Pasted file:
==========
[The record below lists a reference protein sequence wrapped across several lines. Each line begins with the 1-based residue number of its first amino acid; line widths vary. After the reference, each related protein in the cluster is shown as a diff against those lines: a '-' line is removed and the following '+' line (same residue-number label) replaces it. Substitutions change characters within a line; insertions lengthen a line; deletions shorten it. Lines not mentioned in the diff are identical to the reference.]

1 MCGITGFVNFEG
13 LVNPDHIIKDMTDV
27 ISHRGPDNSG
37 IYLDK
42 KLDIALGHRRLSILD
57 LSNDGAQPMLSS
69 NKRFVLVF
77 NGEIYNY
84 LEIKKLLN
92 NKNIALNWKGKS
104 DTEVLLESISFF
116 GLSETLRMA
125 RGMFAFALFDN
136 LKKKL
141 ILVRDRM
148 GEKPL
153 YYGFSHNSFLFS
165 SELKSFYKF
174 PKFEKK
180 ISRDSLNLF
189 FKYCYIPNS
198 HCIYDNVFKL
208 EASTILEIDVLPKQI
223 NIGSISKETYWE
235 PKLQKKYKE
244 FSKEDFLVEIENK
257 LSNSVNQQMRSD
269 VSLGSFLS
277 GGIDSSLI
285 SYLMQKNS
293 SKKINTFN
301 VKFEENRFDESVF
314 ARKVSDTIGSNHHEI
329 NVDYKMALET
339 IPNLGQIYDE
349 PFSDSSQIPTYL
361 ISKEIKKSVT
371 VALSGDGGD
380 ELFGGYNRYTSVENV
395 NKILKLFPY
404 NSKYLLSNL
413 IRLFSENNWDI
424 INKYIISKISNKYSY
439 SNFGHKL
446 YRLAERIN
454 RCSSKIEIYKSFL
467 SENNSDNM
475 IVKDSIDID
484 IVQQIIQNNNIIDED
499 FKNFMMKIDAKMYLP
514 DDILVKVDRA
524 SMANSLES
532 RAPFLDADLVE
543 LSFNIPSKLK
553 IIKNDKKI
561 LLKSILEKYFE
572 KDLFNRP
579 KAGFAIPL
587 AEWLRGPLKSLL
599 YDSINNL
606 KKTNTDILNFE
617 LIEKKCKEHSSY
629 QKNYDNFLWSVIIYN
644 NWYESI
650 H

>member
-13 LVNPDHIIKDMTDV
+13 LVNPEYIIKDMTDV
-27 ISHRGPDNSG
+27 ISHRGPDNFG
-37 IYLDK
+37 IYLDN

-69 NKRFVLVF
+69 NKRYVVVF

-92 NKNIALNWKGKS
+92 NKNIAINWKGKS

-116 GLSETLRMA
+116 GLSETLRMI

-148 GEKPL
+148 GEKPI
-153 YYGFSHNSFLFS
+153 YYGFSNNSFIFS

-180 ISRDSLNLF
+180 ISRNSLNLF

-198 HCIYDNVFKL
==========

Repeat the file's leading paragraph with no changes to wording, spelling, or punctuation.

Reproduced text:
[The record below lists a reference protein sequence wrapped across several lines. Each line begins with the 1-based residue number of its first amino acid; line widths vary. After the reference, each related protein in the cluster is shown as a diff against those lines: a '-' line is removed and the following '+' line (same residue-number label) replaces it. Substitutions change characters within a line; insertions lengthen a line; deletions shorten it. Lines not mentioned in the diff are identical to the reference.]